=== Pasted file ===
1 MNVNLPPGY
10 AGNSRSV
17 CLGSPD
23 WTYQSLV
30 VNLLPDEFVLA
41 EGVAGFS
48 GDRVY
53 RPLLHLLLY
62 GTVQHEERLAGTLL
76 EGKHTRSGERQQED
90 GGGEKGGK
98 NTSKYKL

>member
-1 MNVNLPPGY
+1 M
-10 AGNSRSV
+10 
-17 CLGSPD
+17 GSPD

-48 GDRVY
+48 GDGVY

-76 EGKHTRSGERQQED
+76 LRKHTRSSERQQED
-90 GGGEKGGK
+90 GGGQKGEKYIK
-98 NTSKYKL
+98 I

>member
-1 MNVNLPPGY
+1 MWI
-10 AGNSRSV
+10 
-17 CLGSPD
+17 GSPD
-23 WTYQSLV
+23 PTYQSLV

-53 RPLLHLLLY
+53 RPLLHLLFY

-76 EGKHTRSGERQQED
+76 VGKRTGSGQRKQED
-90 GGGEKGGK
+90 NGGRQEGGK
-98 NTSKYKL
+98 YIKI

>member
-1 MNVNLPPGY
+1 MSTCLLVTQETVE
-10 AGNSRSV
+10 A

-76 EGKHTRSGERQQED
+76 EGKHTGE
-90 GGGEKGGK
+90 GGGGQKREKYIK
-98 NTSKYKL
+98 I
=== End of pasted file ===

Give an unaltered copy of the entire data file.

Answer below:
1 MNVNLPPGY
10 AGNSRSV
17 CLGSPD
23 WTYQSLV
30 VNLLPDEFVLA
41 EGVAGFS
48 GDRVY
53 RPLLHLLLY
62 GTVQHEERLAGTLL
76 EGKHTRSGERQQED
90 GGGEKGGK
98 NTSKYKL

>member
-1 MNVNLPPGY
+1 M
-10 AGNSRSV
+10 
-17 CLGSPD
+17 GSPD

-48 GDRVY
+48 GDGVY

-76 EGKHTRSGERQQED
+76 LRKHTRSSERQQED
-90 GGGEKGGK
+90 GGGQKGEKYIK
-98 NTSKYKL
+98 I

>member
-1 MNVNLPPGY
+1 MWI
-10 AGNSRSV
+10 
-17 CLGSPD
+17 GSPD
-23 WTYQSLV
+23 PTYQSLV

-53 RPLLHLLLY
+53 RPLLHLLFY

-76 EGKHTRSGERQQED
+76 VGKRTGSGQRKQED
-90 GGGEKGGK
+90 NGGRQEGGK
-98 NTSKYKL
+98 YIKI

>member
-1 MNVNLPPGY
+1 MSTCLLVTQETVE
-10 AGNSRSV
+10 A

-76 EGKHTRSGERQQED
+76 EGKHTGE
-90 GGGEKGGK
+90 GGGGQKREKYIK
-98 NTSKYKL
+98 I